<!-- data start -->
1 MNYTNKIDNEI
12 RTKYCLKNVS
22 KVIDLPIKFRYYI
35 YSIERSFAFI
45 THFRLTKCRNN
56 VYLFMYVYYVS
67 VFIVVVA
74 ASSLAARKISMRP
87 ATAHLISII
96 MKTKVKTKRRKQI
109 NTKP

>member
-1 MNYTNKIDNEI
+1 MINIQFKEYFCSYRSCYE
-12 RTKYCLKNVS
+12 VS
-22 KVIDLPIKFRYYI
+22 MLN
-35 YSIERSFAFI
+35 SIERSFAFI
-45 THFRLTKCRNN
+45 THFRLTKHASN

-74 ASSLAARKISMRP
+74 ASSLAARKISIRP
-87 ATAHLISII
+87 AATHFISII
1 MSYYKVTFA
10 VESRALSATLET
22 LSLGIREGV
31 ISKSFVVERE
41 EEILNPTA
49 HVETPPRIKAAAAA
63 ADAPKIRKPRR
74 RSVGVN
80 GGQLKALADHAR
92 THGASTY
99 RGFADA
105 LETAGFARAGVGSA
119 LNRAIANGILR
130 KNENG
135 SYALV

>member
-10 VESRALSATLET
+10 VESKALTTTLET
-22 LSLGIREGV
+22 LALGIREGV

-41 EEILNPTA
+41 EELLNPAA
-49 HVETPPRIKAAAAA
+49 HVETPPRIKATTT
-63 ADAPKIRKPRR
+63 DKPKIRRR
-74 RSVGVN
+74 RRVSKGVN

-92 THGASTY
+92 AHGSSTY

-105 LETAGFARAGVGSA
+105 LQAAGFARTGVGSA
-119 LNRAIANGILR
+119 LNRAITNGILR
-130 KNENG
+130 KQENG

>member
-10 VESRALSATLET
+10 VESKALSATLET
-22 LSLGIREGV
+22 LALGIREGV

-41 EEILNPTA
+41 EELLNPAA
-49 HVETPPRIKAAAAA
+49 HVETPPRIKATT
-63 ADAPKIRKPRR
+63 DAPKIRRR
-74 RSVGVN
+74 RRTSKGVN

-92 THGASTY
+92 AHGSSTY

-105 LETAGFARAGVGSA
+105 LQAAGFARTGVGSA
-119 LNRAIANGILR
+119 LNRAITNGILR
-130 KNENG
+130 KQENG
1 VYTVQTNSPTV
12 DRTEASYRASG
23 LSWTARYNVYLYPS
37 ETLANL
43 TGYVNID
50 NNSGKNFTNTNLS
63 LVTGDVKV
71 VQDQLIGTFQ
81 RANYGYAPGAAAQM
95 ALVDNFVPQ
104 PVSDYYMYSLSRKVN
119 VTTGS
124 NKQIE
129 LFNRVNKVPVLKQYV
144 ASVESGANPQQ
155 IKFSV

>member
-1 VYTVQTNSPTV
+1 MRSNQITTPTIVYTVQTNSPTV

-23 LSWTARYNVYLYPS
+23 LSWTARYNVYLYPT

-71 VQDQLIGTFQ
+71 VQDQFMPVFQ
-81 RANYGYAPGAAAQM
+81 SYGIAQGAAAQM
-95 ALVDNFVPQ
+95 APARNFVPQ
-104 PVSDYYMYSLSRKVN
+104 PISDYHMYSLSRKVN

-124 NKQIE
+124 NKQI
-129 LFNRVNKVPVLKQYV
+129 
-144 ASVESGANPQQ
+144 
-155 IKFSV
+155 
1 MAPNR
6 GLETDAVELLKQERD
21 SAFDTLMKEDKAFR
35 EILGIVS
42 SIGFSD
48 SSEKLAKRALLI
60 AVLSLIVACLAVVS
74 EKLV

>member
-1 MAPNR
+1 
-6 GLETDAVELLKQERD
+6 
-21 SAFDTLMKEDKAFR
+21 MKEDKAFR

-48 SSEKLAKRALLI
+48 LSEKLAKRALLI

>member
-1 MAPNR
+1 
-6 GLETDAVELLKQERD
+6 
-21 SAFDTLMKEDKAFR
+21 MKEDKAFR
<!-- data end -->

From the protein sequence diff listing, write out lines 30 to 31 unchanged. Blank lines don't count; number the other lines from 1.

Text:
31 ISKSFVVERE
41 EEILNPTA